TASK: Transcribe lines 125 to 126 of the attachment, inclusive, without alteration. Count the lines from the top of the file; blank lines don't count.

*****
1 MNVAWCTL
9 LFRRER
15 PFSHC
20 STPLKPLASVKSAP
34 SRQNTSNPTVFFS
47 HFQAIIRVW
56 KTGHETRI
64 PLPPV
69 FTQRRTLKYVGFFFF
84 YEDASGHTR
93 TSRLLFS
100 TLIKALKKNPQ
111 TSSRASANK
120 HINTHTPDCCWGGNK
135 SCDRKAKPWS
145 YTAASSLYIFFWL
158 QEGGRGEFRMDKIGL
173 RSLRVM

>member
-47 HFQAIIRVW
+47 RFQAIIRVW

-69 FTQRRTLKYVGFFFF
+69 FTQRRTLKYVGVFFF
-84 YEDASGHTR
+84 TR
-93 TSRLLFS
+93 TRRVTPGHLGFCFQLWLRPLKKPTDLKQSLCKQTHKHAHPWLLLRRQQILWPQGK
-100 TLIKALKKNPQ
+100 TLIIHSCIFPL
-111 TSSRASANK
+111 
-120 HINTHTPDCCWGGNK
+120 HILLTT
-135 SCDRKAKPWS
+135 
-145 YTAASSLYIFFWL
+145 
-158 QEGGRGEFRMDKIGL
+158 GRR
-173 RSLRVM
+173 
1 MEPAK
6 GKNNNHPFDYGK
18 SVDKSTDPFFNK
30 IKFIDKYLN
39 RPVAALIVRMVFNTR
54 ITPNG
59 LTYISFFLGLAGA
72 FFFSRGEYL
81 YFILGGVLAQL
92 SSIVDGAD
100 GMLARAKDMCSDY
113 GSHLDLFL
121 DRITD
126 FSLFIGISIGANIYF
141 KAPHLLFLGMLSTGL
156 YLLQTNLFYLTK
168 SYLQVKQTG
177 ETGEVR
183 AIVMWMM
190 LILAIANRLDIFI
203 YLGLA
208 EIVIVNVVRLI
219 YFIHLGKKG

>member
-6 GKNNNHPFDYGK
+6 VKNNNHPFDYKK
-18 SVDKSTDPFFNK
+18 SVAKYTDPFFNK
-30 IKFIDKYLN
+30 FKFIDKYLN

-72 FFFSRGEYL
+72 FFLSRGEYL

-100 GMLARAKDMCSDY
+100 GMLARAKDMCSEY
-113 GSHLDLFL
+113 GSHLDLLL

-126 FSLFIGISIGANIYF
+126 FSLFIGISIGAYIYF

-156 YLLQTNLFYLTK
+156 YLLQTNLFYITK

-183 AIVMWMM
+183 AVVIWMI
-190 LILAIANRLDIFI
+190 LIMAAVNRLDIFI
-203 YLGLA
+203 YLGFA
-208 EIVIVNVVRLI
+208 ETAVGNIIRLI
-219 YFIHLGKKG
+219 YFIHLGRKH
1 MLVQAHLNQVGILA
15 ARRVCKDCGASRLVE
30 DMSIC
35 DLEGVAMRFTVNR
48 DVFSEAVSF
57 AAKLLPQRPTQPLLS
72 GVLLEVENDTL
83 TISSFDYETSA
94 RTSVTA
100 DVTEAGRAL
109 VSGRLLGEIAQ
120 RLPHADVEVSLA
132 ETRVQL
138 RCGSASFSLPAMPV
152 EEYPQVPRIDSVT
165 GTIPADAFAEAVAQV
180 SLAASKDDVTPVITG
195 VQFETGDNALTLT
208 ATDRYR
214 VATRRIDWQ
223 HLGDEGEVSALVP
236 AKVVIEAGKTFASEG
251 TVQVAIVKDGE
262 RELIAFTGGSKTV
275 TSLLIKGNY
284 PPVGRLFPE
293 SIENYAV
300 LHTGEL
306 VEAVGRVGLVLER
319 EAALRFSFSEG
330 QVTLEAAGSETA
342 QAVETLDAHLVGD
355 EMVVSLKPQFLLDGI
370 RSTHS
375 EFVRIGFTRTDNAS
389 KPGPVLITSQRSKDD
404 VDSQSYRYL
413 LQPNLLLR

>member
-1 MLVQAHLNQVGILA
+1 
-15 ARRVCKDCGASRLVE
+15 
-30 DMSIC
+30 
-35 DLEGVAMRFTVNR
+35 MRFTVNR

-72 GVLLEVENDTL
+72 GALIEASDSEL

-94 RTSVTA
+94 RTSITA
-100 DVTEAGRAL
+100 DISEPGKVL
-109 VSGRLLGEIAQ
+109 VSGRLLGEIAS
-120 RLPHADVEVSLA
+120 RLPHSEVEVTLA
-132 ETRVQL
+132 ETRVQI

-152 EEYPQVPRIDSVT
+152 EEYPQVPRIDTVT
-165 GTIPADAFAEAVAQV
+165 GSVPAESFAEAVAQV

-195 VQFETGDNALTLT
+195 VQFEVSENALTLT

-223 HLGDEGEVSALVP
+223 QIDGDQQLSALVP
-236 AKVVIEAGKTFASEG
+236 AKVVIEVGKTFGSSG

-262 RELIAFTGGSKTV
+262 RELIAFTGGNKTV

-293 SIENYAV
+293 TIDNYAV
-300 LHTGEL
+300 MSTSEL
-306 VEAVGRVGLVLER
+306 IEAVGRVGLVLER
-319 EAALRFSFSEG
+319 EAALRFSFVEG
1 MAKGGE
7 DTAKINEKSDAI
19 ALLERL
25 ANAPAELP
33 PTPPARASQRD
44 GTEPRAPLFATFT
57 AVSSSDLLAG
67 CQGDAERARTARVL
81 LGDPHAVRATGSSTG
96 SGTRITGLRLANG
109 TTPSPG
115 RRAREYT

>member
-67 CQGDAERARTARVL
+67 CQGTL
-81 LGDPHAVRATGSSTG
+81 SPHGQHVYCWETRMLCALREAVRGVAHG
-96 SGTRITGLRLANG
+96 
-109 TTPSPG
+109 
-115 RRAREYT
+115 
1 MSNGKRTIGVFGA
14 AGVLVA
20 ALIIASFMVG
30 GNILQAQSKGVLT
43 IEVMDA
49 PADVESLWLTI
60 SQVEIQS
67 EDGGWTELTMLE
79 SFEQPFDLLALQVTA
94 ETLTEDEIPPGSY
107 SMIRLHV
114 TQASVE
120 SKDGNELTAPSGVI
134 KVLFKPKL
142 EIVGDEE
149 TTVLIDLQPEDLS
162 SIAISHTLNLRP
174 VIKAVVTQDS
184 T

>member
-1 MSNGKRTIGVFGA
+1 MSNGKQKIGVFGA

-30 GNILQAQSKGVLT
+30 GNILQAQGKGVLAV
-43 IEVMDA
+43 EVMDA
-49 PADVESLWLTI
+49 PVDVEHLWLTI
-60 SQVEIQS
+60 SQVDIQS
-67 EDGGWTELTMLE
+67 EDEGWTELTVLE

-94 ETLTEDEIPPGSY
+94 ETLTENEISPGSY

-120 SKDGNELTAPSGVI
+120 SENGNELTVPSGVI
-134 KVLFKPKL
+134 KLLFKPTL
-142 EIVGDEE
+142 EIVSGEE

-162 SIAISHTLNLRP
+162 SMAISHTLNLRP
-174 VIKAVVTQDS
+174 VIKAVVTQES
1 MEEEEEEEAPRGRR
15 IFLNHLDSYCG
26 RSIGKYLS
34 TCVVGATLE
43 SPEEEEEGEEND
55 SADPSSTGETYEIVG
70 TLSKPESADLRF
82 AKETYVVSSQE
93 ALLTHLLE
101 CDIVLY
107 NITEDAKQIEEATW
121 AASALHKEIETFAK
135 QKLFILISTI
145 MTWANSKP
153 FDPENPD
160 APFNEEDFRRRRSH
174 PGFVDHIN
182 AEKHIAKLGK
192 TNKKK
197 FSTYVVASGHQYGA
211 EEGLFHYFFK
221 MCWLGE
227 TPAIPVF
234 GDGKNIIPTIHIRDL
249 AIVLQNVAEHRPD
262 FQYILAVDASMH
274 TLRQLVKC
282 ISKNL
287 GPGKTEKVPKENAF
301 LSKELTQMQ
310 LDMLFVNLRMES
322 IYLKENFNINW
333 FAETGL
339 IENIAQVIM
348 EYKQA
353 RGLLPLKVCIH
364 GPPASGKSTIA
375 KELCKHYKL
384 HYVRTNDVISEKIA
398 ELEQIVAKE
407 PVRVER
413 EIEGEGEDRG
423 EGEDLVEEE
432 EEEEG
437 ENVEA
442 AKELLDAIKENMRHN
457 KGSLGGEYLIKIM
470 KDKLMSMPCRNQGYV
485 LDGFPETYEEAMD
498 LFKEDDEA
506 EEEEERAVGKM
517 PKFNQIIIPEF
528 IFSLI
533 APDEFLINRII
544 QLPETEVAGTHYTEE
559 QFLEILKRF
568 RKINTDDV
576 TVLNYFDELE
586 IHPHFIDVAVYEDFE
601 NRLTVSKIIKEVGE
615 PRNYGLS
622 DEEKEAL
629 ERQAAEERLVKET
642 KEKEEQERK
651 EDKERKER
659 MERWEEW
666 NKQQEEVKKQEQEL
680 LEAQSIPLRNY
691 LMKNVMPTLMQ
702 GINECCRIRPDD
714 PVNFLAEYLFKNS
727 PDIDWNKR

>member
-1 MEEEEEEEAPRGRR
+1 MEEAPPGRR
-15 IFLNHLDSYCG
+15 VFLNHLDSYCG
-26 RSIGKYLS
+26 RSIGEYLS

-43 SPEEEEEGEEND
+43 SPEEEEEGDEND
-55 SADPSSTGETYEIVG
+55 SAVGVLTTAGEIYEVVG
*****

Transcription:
370 RSTHS
375 EFVRIGFTRTDNAS